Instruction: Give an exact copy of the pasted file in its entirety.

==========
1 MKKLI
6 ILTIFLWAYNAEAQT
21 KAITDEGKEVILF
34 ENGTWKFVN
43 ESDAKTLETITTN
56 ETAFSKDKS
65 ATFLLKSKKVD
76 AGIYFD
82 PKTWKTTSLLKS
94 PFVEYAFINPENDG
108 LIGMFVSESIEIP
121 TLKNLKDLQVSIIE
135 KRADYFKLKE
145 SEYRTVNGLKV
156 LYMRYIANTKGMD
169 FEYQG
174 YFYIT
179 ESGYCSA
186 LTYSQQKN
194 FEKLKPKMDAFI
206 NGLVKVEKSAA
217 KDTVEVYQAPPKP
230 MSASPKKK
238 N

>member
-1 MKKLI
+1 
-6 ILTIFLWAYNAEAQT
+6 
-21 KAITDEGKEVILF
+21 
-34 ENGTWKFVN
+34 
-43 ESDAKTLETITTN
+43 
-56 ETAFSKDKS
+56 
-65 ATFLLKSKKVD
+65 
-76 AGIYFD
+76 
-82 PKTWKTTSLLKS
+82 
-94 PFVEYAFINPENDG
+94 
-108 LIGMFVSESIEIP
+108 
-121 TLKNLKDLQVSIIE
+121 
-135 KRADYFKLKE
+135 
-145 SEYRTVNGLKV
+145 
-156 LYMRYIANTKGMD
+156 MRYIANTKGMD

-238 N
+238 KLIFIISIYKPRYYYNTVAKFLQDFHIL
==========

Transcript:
1 MKKLI
6 ILTIFLWAYNAEAQT
21 KAITDEGKEVILF
34 ENGTWKFVN
43 ESDAKTLETITTN
56 ETAFSKDKS
65 ATFLLKSKKVD
76 AGIYFD
82 PKTWKTTSLLKS
94 PFVEYAFINPENDG
108 LIGMFVSESIEIP
121 TLKNLKDLQVSIIE
135 KRADYFKLKE
145 SEYRTVNGLKV
156 LYMRYIANTKGMD
169 FEYQG
174 YFYIT
179 ESGYCSA
186 LTYSQQKN
194 FEKLKPKMDAFI
206 NGLVKVEKSAA
217 KDTVEVYQAPPKP
230 MSASPKKK
238 N

>member
-1 MKKLI
+1 
-6 ILTIFLWAYNAEAQT
+6 
-21 KAITDEGKEVILF
+21 
-34 ENGTWKFVN
+34 
-43 ESDAKTLETITTN
+43 
-56 ETAFSKDKS
+56 
-65 ATFLLKSKKVD
+65 
-76 AGIYFD
+76 
-82 PKTWKTTSLLKS
+82 
-94 PFVEYAFINPENDG
+94 
-108 LIGMFVSESIEIP
+108 
-121 TLKNLKDLQVSIIE
+121 
-135 KRADYFKLKE
+135 
-145 SEYRTVNGLKV
+145 
-156 LYMRYIANTKGMD
+156 MRYIANTKGMD

-238 N
+238 KLIFIISIYKPRYYYNTVAKFLQDFHIL